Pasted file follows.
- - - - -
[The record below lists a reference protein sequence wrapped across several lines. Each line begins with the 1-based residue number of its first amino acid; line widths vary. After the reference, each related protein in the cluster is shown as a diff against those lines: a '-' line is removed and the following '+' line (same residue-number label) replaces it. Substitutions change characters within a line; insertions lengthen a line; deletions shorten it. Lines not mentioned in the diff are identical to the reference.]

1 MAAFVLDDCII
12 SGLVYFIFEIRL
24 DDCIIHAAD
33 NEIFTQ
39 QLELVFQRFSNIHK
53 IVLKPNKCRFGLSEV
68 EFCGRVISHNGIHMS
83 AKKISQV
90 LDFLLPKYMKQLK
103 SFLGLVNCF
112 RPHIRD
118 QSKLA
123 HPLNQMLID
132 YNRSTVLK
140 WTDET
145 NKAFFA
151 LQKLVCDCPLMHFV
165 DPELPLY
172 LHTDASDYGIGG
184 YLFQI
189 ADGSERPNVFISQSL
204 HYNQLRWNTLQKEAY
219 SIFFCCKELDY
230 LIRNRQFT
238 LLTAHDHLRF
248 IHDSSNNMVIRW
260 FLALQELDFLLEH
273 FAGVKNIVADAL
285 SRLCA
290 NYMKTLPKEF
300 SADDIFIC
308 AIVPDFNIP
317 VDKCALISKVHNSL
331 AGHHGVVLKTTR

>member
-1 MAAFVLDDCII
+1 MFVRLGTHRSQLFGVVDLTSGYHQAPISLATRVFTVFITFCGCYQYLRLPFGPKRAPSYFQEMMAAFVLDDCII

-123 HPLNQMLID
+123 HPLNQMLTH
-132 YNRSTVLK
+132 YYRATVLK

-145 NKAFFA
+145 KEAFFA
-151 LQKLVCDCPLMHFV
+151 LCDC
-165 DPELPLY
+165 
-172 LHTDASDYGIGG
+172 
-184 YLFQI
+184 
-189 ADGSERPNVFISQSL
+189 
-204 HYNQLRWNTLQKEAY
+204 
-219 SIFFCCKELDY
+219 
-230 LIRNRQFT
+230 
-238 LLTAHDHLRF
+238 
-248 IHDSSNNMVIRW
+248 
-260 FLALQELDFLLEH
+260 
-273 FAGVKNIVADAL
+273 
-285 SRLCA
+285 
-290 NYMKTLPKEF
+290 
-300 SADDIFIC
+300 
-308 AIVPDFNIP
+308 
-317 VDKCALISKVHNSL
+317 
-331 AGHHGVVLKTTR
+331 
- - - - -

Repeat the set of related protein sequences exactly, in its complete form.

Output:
[The record below lists a reference protein sequence wrapped across several lines. Each line begins with the 1-based residue number of its first amino acid; line widths vary. After the reference, each related protein in the cluster is shown as a diff against those lines: a '-' line is removed and the following '+' line (same residue-number label) replaces it. Substitutions change characters within a line; insertions lengthen a line; deletions shorten it. Lines not mentioned in the diff are identical to the reference.]

1 MAAFVLDDCII
12 SGLVYFIFEIRL
24 DDCIIHAAD
33 NEIFTQ
39 QLELVFQRFSNIHK
53 IVLKPNKCRFGLSEV
68 EFCGRVISHNGIHMS
83 AKKISQV
90 LDFLLPKYMKQLK
103 SFLGLVNCF
112 RPHIRD
118 QSKLA
123 HPLNQMLID
132 YNRSTVLK
140 WTDET
145 NKAFFA
151 LQKLVCDCPLMHFV
165 DPELPLY
172 LHTDASDYGIGG
184 YLFQI
189 ADGSERPNVFISQSL
204 HYNQLRWNTLQKEAY
219 SIFFCCKELDY
230 LIRNRQFT
238 LLTAHDHLRF
248 IHDSSNNMVIRW
260 FLALQELDFLLEH
273 FAGVKNIVADAL
285 SRLCA
290 NYMKTLPKEF
300 SADDIFIC
308 AIVPDFNIP
317 VDKCALISKVHNSL
331 AGHHGVVLKTTR

>member
-1 MAAFVLDDCII
+1 MFVRLGTHRSQLFGVVDLTSGYHQAPISLATRVFTVFITFCGCYQYLRLPFGPKRAPSYFQEMMAAFVLDDCII

-123 HPLNQMLID
+123 HPLNQMLTH
-132 YNRSTVLK
+132 YYRATVLK

-145 NKAFFA
+145 KEAFFA
-151 LQKLVCDCPLMHFV
+151 LCDC
-165 DPELPLY
+165 
-172 LHTDASDYGIGG
+172 
-184 YLFQI
+184 
-189 ADGSERPNVFISQSL
+189 
-204 HYNQLRWNTLQKEAY
+204 
-219 SIFFCCKELDY
+219 
-230 LIRNRQFT
+230 
-238 LLTAHDHLRF
+238 
-248 IHDSSNNMVIRW
+248 
-260 FLALQELDFLLEH
+260 
-273 FAGVKNIVADAL
+273 
-285 SRLCA
+285 
-290 NYMKTLPKEF
+290 
-300 SADDIFIC
+300 
-308 AIVPDFNIP
+308 
-317 VDKCALISKVHNSL
+317 
-331 AGHHGVVLKTTR
+331 